A pair of former BT executives have launched a new Internet provider designed to take on the establishment in the UK called Rebel Internet, using the kind of rhetoric we are more used to hearing on the other side of the Atlantic.

Mary Lennighan

March 15, 2023

4 Min Read
rebel internet

A pair of former BT executives have launched a new Internet provider designed to take on the establishment in the UK called Rebel Internet, using the kind of rhetoric we are more used to hearing on the other side of the Atlantic.

Rebel Internet came into being earlier this week, headed up by chief executive Tucker George, formerly Managing Director of Business Transformation at BT, and COO David Groth, who also includes the UK incumbent on his CV. But both also have telecoms experience on the other side of the pond, and it shows.

“The UK lacked a credible national provider that stood up to Big Broadband. That changed this week,” said George in a blog post accompanying the launch of the new ISP.

“The UK broadband market is broken – that’s why it’s time for a rebellion,” George said, before listing all the ways in which he believes the UK’s biggest broadband providers – including his former employer – are failing, and even exploiting, their customers.

There’s more than a hint of T-Mobile US-style communication in George’s delivery. Remember last May when the US telco began its crusade against big broadband, promising to disrupt the market with its 5G fixed wireless access (FWA) offer?

The new UK entrant is not going down the wireless route, but it has a very similar aim: to encourage consumers to switch from legacy providers to a better option, which centres on a contract-free offer with transparent pricing and no, in its own words, “malicious” price hikes. It reserves the right to increase prices in April – starting in 2024 – based on the Consumer Price Index from end-October though.

Rebel Internet leans heavily on its WiFi offer, promising “WiFi that actually works.” That’s its strap line, in fact. There are shades of BT’s unbreakable WiFi pledge in there, but we’ll gloss over it. It is making much of its slick-looking tri-band WiFi SuperPods – tech specs are here – but its WiFi offer seems to be based on Plume Home Pass, as mentioned in its terms and conditions document.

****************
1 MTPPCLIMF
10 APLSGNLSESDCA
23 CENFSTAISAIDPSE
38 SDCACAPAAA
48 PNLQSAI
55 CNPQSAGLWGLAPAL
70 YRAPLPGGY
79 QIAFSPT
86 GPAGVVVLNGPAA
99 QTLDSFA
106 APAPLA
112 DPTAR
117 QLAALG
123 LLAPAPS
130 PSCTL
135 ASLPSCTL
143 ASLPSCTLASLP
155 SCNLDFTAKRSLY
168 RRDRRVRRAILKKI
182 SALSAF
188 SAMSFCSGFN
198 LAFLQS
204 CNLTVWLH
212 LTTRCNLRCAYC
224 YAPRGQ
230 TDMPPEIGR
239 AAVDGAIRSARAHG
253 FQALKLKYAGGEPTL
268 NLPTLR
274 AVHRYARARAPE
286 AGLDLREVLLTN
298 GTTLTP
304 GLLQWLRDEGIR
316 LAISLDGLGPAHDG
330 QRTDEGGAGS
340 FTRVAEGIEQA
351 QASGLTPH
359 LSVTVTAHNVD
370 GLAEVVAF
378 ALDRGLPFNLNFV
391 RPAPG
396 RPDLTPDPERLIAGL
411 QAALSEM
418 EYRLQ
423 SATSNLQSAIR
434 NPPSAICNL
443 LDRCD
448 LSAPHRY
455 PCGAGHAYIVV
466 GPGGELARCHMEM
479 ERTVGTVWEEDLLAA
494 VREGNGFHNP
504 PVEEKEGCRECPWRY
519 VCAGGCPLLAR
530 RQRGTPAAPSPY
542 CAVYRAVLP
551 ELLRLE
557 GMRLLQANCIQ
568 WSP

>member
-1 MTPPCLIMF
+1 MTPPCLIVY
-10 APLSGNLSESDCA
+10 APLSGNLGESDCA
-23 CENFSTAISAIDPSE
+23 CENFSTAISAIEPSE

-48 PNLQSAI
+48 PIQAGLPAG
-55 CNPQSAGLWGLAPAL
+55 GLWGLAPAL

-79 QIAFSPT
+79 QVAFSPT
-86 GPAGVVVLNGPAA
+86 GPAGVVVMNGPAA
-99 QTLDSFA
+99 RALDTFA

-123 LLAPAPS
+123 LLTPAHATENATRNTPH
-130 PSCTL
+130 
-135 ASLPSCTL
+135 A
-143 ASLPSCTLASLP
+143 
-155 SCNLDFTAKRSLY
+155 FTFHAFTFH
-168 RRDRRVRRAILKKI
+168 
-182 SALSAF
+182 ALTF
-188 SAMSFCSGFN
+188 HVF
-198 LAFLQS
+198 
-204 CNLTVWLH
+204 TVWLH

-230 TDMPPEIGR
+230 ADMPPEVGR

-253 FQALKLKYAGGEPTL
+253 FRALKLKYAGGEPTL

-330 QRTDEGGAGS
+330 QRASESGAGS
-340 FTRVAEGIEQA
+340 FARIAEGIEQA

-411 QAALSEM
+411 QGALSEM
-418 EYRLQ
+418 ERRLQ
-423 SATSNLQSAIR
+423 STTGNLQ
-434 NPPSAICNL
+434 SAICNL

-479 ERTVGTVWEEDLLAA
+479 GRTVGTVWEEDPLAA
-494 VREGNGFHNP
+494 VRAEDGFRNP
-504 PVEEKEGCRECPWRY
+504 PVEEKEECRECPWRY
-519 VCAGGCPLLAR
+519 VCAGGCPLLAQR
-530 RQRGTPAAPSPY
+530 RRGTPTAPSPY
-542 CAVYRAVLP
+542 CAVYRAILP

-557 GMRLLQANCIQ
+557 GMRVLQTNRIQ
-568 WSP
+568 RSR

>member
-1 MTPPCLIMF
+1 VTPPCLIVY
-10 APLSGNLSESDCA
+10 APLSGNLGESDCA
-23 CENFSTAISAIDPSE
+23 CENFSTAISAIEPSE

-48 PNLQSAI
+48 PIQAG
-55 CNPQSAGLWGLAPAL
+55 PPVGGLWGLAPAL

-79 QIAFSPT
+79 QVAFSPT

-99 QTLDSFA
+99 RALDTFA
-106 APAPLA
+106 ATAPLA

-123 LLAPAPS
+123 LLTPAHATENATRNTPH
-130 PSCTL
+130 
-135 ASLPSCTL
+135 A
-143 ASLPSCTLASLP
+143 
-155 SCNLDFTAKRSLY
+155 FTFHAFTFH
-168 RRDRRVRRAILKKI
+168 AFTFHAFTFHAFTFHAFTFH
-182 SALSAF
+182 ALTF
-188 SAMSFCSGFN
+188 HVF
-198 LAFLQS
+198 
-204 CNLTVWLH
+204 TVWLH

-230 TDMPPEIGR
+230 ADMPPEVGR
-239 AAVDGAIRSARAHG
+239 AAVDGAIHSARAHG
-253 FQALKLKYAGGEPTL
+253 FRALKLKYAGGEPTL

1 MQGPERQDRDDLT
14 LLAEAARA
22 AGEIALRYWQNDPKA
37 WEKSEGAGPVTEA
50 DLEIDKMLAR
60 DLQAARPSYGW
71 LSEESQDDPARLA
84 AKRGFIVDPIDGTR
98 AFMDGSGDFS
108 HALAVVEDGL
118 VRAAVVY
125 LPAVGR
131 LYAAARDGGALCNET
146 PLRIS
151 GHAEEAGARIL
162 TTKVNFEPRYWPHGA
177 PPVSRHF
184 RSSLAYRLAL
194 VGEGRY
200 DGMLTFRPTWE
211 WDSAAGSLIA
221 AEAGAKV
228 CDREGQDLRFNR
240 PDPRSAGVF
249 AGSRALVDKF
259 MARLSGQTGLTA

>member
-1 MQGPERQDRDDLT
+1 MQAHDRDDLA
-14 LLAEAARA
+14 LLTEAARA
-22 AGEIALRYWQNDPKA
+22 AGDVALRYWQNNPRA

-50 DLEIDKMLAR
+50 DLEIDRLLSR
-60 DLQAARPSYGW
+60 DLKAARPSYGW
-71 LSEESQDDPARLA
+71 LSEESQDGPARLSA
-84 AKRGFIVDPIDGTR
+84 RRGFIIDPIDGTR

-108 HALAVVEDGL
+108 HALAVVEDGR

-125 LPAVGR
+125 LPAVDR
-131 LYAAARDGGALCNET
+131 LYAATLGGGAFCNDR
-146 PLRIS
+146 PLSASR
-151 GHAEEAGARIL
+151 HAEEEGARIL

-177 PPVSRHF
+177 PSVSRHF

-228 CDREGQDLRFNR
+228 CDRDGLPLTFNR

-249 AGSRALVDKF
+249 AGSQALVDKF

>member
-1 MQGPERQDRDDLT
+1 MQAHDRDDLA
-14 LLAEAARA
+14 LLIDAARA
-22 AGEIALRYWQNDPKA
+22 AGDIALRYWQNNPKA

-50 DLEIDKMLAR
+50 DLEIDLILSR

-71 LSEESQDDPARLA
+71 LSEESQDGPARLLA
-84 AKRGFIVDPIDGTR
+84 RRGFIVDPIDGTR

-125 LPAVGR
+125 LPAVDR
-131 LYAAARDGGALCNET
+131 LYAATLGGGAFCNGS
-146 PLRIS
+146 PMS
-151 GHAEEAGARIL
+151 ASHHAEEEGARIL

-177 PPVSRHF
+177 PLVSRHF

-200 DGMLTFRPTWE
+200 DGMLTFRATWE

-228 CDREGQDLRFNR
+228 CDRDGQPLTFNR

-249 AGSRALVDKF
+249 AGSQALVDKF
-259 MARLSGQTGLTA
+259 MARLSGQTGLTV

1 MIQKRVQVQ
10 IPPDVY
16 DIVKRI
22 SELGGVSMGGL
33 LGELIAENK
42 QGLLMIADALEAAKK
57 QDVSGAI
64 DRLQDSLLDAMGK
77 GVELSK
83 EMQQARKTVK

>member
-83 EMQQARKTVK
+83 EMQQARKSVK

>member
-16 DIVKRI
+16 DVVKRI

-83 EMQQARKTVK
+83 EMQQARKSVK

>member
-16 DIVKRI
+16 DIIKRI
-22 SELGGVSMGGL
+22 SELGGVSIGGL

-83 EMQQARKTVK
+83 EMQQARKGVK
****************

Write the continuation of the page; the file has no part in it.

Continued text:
As for network connectivity, unsurprisingly it’s Openreach. Rebel Internet says it can offer service via copper or fibre, including fibre-to-the-premises (FTTP), but doesn’t mention a network provider anywhere in its T&Cs. However, buried in a troubleshooting section of its Website are instructions on how to reset your Openreach box, so it’s pretty clear it’s a BT customer.

Nothing wrong with that, of course. Particularly when the firm’s mission statement is all about customer satisfaction, transparency and so forth, rather than the underlying network technology.

But it jars a little when juxtaposed with the venom with which George hits out at BT in particular in another of his blog posts.

“In BT’s case, the entire focus is on short-term profits. Partly because they lack the innovation to offer compelling products, and partly because leadership knows that their business peaked decades ago. So their job is to gracefully manage inevitable decline without unnerving investors. Not what you want to hear if you’re a customer,” George writes.

Rebel Internet is not only attacking BT, but as the incumbent it naturally takes the most flack. George also namechecked TalkTalk, Virgin, Sky, Vodafone and EE in his diatribe.

“It’s not a golden rule that broadband companies are evil; this issue is quite specific to the UK, because none of these companies specialise in home Internet,” he said. Unlike Rebel, presumably.

Rebel clearly wants to be seen to be doing something different, but aside from a fancy router and a lot of buzz words, it’s difficult to tell if there’s anything truly different about this latest UK reseller; it’s not even possible to see its price plans and products without sharing your contact data with the company first.

But it will draw some attention from the way it is attacking the establishment – and their focus on short-term profits and shareholder dividends – at a time of economic difficulty.

“When a business has identified a cash cow, they only do one thing: find ways to milk them. And nobody wants to be milked,” George said.

We’ll discover when – and if – Rebel Internet shares customer numbers just how much the UK’s broadband customers object to being treated as cattle.

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About the Author(s)

Mary Lennighan

Mary has been following developments in the telecoms industry for more than 20 years. She is currently a freelance journalist, having stepped down as editor of Total Telecom in late 2017; her career history also includes three years at CIT Publications (now part of Telegeography) and a stint at Reuters. Mary's key area of focus is on the business of telecoms, looking at operator strategy and financial performance, as well as regulatory developments, spectrum allocation and the like. She holds a Bachelor's degree in modern languages and an MA in Italian language and literature.

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